U.S. Pat. No. 4,543,448 to Deurloo for ELECTRICAL CORD teaches a magnetically identifiable conductor, for use in a cord set. The cord set has insulated conductors, each having a conductive core. A conductive core 23, in addition to copper wires, has a single steel wire strand in order to identify it as a ground lead. The cable is rotated until the ground lead having the high magnetic permeability conductor therein is brought into proximity with a detector. Once it is detected, suitable connectors may be affixed to it and the manufacturer will know that connection has been made to the ground lead at both of its ends.

U.S. Pat. No. 1,906,820 to Shaw for MAGNETIC DETECTOR is directed to an apparatus for detecting small magnetic particulates in the insulating jacket of an electrical cable during manufacture. A magnetic detector is placed in proximity with the cable and controls a cable feeding mechanism. The system interrupts manufacture of the cable in the event that a steel bristle becomes entangled therein.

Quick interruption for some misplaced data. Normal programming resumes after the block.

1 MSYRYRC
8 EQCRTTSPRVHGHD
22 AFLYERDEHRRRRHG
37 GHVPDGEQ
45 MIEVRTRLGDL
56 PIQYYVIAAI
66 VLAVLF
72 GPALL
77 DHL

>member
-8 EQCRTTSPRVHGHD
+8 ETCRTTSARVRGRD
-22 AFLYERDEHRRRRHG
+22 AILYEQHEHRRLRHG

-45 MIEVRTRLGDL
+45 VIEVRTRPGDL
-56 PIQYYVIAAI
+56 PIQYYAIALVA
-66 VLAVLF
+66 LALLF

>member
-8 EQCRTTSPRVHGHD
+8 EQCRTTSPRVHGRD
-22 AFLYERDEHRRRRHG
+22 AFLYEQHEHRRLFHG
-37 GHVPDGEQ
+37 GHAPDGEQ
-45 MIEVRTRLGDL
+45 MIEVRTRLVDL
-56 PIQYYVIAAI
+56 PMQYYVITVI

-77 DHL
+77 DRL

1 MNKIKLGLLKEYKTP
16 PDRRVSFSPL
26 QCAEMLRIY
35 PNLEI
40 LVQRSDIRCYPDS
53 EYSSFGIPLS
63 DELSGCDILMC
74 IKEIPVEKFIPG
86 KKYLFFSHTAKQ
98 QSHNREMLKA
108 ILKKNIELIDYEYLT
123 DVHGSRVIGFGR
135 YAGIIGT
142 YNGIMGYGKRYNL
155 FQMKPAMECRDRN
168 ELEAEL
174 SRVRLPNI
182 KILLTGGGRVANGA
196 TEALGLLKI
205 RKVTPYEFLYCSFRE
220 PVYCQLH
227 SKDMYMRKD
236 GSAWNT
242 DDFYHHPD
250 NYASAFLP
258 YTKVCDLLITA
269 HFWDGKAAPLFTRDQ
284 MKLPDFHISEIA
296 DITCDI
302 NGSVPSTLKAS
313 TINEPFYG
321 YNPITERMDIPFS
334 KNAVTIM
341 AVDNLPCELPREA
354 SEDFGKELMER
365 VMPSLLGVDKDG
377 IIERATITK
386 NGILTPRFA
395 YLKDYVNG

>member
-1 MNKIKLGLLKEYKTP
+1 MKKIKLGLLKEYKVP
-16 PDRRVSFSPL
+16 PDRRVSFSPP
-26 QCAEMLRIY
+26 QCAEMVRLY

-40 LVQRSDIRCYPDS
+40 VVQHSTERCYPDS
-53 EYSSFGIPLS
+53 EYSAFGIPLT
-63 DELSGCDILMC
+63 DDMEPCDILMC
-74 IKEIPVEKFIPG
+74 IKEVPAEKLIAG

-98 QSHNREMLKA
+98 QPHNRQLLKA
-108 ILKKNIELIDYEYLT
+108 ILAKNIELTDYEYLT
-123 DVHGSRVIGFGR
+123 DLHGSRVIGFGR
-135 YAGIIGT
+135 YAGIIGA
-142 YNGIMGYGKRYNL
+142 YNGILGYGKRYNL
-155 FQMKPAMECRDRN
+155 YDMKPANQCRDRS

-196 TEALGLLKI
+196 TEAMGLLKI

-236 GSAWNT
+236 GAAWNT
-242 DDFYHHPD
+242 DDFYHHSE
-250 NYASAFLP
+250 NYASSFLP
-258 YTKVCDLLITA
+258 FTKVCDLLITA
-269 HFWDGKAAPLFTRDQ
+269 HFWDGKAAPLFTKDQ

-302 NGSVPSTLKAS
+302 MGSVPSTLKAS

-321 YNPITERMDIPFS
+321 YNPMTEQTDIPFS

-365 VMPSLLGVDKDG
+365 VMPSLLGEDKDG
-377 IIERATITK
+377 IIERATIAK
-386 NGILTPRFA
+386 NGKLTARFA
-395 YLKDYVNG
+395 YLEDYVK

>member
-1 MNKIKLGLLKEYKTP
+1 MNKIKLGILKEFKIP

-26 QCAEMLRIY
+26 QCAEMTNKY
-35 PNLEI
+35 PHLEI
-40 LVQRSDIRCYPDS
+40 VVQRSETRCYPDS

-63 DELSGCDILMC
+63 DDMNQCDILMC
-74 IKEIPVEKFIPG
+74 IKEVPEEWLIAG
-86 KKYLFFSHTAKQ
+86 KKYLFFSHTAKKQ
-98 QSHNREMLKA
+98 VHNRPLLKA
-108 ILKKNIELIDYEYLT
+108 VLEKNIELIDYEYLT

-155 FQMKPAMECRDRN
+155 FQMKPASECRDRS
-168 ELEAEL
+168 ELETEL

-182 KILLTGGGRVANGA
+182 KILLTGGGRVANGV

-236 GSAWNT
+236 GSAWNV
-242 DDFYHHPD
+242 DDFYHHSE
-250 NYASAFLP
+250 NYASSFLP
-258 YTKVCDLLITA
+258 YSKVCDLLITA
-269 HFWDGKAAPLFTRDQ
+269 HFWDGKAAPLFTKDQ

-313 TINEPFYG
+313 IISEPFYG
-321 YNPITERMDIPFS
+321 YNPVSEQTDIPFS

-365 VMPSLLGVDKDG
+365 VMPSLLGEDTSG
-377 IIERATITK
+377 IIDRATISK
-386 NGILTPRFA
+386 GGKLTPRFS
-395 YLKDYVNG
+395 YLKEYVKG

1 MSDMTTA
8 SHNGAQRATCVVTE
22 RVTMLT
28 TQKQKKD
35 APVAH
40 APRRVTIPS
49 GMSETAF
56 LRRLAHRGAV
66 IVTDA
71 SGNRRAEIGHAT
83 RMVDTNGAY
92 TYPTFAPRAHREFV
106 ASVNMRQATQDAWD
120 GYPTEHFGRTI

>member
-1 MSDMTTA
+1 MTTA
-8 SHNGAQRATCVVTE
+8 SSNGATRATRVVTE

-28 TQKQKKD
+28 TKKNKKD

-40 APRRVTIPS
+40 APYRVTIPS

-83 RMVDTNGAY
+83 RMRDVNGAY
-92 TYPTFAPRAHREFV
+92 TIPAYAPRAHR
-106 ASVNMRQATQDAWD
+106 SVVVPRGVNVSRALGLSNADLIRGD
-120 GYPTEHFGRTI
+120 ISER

U.S. Pat. No. 1,944,954 for a FLAW DETECTOR FOR ELECTRICAL CONDUCTORS discloses a method of detecting flaws in an electrical cable when current is passed through it by sensing the magnetic field formed around the cable. Thus, the cable must be energized.

British Patent Specification No. 1,432,548 is directed to a method of printing indicia on a cable after which the cable is covered with a transparent sheath.

SUMMARY OF THE INVENTION